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Microsoft by the Numbers: What You Need to Know About the Post-Ballmer Era


A numerical recounting of exactly where Microsoft is following CEO Steve Ballmer's retirement announcement.

Furthermore, the Surface unit was a major drag on profitability, courtesy of the $900 million write-down and its manufacturing cost.

And since we're on the profitability front, we must take a look at two widely-discussed drags on the company's P&L -- the Online Services Division and R&D Spending.

In fiscal 2013, OSD, which includes the Bing search business and MSN, generated $3.2 billion in revenue, up 12% year-over-year. That made it the fastest growing Microsoft business unit. However, it posted a whopping $1.3 billion operating loss.

The year before, the division actually lost $8.1 billion, including a $6.2 billion noncash write-down of its 2007 acquisition of aQuantive.

However, while OSD isn't a profitability powerhouse like standalone Internet companies such as Google and Facebook (NASDAQ:FB), the drag isn't particularly large -- about 4% in terms of net income, or $0.09 per diluted share for fiscal 2013.

That may actually not be a bad deal if Microsoft gains strategic benefits, like data collection.

On to R&D. Microsoft is often criticized for overspending here, primarily because of a somewhat unfair comparison to the uncannily-efficient Apple.

For the past three years, Microsoft has spent 13% of revenues on Research and Development, breaking the $10 billion mark last year.

By comparison, in the first three quarters of its current fiscal year, Apple has spent a relatively paltry 2.5% of revenues on R&D. The year before, that number was just 2.2%.

Google actually spends just a bit more than Microsoft. In the first half of the current year, Google has spent 13.6% of its revenues on R&D, which is in line with its practices over the past three years. Oracle (NASDAQ:ORCL) spends about 13% of revenues on R&D, while IBM (NYSE:IBM) is at about 7%

On the high-growth front, cloud pioneer (NYSE:CRM) is at 14%, and Facebook drops a whopping 19%.

Therefore, while I'm sure Microsoft's R&D spending can be made more efficient by eliminating some wasteful projects, there may not be a huge actual difference in bottom-line profitability.

If Microsoft cut $2 billion in annual R&D spending, it would increase EPS by $0.17, or 6.2%. It's not easy to say whether this modest increase in earnings would be worth the potential risks, like not being able to enter emerging software markets. For example, Microsoft has poured a mountain of money into its Azure cloud platform, without which it may be giving away a lot of business to the likes of (NASDAQ:AMZN) and Google.

The Xbox

The Xbox line of gaming consoles is often lauded as a key Microsoft success within consumer products, having gained a seriously passionate fan base and playing a major role in stabilizing Sony's (NYSE:SNE) perch atop the gaming business.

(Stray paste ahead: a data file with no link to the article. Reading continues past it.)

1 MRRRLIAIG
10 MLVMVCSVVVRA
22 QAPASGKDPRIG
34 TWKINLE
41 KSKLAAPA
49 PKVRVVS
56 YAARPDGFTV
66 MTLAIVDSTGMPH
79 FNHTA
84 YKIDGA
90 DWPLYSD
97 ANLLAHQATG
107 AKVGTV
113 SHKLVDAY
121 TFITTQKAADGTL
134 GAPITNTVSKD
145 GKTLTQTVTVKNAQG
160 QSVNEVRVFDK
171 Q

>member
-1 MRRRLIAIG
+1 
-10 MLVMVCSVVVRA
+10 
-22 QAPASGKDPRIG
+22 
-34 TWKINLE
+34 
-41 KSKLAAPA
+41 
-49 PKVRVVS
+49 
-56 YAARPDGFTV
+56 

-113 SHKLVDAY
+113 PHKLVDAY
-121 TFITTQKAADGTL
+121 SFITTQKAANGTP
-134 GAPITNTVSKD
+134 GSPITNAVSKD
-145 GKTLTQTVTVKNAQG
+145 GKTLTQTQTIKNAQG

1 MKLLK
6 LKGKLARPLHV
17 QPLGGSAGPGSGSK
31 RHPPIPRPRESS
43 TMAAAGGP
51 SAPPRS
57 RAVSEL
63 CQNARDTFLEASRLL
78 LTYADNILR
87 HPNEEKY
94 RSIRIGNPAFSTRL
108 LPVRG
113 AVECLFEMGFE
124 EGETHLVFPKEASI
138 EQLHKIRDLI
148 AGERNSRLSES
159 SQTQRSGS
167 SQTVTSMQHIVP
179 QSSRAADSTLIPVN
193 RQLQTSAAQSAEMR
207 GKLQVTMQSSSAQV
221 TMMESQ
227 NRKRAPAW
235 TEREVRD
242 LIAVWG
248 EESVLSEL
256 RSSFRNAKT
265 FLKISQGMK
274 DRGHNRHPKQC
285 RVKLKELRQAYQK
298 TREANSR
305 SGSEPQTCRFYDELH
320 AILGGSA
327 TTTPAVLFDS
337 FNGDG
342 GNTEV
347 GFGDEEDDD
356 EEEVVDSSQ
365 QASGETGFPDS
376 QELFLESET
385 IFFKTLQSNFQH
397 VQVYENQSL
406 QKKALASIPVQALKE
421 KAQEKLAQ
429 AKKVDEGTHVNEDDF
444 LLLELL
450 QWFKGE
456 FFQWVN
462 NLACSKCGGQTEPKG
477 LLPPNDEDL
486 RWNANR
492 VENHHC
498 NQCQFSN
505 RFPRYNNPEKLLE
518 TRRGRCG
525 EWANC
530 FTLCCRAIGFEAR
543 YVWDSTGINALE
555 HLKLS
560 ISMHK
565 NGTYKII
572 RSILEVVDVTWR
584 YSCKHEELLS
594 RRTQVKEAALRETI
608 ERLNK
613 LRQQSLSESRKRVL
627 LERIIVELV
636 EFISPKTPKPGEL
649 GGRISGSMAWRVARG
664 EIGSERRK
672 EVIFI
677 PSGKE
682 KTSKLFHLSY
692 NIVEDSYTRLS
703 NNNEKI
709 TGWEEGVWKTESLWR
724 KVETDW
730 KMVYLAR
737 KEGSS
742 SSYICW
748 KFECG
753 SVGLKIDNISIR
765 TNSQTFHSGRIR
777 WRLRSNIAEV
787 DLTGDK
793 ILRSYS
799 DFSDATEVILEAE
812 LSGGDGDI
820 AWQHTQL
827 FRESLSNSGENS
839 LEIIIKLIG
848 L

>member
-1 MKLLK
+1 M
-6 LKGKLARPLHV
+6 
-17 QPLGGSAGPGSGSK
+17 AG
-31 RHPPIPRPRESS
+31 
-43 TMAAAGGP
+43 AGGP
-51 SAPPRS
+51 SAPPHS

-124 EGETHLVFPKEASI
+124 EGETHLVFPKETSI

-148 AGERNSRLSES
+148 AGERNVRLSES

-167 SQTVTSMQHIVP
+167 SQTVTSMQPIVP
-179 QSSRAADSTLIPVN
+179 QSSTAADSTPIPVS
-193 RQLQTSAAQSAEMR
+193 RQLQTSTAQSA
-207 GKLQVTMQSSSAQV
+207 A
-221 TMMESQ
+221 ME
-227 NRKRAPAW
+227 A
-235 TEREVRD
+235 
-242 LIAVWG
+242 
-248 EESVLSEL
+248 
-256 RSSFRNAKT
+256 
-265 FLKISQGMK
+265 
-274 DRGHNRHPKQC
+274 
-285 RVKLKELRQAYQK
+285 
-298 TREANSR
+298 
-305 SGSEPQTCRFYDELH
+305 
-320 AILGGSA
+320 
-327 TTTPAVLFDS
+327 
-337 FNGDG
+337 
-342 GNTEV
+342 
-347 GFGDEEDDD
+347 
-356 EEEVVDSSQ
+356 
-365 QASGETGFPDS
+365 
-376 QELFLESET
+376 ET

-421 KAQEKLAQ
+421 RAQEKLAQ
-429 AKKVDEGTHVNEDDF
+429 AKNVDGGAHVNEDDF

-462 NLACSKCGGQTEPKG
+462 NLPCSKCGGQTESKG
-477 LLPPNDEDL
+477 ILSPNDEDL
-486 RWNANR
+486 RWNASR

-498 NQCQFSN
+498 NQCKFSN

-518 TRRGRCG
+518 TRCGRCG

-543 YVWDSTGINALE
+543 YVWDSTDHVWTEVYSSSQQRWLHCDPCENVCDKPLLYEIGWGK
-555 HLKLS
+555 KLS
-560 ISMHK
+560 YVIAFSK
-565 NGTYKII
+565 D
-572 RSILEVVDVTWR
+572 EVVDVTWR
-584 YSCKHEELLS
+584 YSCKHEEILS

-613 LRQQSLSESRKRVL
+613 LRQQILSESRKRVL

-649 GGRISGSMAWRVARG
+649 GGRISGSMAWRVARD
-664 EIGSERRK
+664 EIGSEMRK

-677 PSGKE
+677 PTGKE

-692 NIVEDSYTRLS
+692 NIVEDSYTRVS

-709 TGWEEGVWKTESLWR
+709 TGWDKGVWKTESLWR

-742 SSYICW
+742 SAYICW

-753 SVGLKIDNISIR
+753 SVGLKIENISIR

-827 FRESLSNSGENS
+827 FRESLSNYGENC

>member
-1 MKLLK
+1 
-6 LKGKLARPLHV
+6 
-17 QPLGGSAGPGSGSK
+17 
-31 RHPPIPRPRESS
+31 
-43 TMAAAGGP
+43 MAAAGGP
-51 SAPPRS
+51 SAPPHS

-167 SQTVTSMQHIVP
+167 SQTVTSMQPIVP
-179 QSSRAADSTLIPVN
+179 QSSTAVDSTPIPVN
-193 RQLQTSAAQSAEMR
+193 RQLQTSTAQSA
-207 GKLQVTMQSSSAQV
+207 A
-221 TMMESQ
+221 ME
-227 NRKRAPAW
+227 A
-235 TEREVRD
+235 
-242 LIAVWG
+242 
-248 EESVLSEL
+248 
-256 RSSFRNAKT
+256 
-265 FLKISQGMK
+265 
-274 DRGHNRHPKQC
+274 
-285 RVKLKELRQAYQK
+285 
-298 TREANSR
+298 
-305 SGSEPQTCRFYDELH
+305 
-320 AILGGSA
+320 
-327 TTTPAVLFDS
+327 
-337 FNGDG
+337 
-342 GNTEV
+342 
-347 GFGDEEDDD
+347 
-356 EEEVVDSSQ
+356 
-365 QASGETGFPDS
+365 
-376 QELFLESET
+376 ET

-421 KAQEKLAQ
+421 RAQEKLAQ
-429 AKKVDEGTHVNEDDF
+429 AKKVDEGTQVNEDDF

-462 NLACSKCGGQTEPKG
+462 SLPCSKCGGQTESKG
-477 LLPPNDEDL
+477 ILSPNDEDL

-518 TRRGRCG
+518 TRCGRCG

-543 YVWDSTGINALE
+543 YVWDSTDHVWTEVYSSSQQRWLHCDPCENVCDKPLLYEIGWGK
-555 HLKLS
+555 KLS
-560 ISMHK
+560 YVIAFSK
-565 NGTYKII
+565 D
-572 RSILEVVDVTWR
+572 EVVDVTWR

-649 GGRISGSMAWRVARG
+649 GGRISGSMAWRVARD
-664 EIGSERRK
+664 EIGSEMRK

The original Xbox sold about 24 million units, which pales in comparison to sales of the Sony PlayStation 2, which sold over 155 million units. However, the Xbox 360 turned the tables, moving 78 million units to the PS3's 75 million.

That's a big catch-up, and with Nintendo's (OTCMKTS:NTDOY) Wii U not yet looking like it's going to make an impact, Microsoft is heading for a one-on-one battle with Sony.

The Xbox 360 caught Sony flat-footed by launching early with a low price.

That's not the case this time. News reports indicate each company's next console will launch around the same time in November, with Sony's PS4 carrying a $100 lower price tag.

Clearly, the playing field is more level, and in fact somewhat tilted toward Sony.

Additionally, remember that the Entertainment and Devices Division, within which the Xbox business lives, has never been a major profit driver for Microsoft. It lost money up until 2008, and its best year was 2011, when it contributed 4.6% of operating income.

Both Microsoft and Sony are likely to gain market share from Nintendo, but it's not clear what that means for the bottom line.

Adding It Up

The numbers bear out the following: Microsoft's Windows Business is coming under pressure courtesy of the slowdown in traditional PCs as tablets and smartphones take over -- markets in which it has minimal share.

The Office business is solid on the enterprise side, but consumer sales are waning courtesy of the PC slowdown.

And in terms of the potentially emerging markets, losses in Online Services more than wipe out profits from the Xbox and other Entertainment business lines.

This isn't a pretty picture.

However, that's not to say that Microsoft is completely down and out. Even with the challenges the core PC market is facing, Microsoft is an enormously profitable company, and its enterprise businesses like Server and Tools are performing fairly well.

Plus, while we may actually be getting to the point where calls for the death of the PC are coming true, Microsoft is nothing if not a survivor.

And it is fighting back, moving toward a subscription model for its software, as well as investing aggressively in cloud initiatives.

There's also the possibility that Microsoft goes on an IBM- or Oracle-like acquisition spree to beef up recurring revenues.

So while things look dark for Redmond, it's still in the game.

Do you have a thought? Let us know in the comment section below.

Twitter: @Minyanville

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